Exclusive Content   Join Now

Say it ain’t so, sportsbook Joe!

Oct 22, 2002 8:08 AM





   GOING EAST YOUNG MAN? A pipe at the Stardust reports that its sports shop boss, Joe Lupo, could be leaving his post to take a position at The Borgata in Atlantic City. But in a phone interview Monday, Joe pleaded “no comment,” adding that nothing had been announced by Boyd Gaming, which is building the 2010-room resort casino in partnership with MGM Mirage. We gave Rob Stillwell, the publicist for Boyd Gaming, a chance to speak up, but he was unavailable Monday afternoon. In any event, our pipe is adamant that the long-time bookmaker will likely head the new resort’s race operation, since sports betting isn’t allowed in New Jersey. The Borgata is under construction and expected to open next summer.


   LOOK WHO’S STALKING THE HORSE! Is George Maloof about to throw his stylish hat into the Aladdin ring? While all the talk has been about Colony, Pinnacle and others preparing a “stalking horse” bid for the bankrupt Aladdin, Maloof may be saddling a mount of his own. A source at the Rampart Casino reports that George Maloof last week was given a presentation by Bill Paulos for the possible management of the Aladdin casino. Paulos, along with Bill Wortman, own Millennium Management, which runs the Rampart Casino at the JW Marriott Hotel in Summerlin, and will soon open the Cannery Casino in North Las Vegas. It sounds like a sweet deal for George as well as the Aladdin. After all, he’s won his spurs at the Palms.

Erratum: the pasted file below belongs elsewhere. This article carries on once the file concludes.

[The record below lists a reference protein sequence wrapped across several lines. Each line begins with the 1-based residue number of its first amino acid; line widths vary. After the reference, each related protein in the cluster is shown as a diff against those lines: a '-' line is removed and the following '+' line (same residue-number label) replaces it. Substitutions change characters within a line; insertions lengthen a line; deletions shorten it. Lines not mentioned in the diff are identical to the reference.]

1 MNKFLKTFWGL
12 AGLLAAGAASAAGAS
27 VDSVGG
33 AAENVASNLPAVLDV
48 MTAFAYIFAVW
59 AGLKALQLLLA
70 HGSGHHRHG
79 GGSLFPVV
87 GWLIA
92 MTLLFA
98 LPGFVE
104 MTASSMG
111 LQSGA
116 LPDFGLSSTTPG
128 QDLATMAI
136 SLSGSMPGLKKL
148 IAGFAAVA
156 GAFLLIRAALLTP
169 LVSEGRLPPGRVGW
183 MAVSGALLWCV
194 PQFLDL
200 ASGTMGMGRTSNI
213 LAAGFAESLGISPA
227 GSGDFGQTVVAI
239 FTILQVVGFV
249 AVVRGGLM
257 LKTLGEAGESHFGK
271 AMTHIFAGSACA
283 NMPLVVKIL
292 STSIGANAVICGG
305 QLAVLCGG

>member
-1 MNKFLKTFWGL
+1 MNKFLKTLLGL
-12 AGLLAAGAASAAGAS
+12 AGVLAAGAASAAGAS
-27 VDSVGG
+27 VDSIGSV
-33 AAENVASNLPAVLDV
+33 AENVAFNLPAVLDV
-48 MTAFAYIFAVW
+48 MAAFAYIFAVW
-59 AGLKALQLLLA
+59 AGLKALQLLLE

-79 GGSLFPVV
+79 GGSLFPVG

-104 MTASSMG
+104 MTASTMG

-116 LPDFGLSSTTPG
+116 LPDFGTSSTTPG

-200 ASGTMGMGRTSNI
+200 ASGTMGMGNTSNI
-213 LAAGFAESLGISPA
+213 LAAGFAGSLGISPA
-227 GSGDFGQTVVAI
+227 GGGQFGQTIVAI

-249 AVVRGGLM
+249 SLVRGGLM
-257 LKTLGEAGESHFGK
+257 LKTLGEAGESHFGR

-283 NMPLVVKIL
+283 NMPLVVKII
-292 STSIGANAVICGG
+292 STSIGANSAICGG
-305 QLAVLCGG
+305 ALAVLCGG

MORTON’S STEAKS! No one who has eaten there can deny Morton’s of Chicago serves up the best steak in town. But, if you look behind the scenes, you’ll discover that management was forced to sell off part of itself as a shield from the economic storm that has been everywhere. They did so by selling to a private investor.

   A New York investment firm, Castle Harlan, led the pack and came out on top by offering shareholders a $17-per-share buyout price. They seemed to have the inside track from the get go because two of their senior managers, John Castle and David Pittaway, were already on Morton’s board of directors.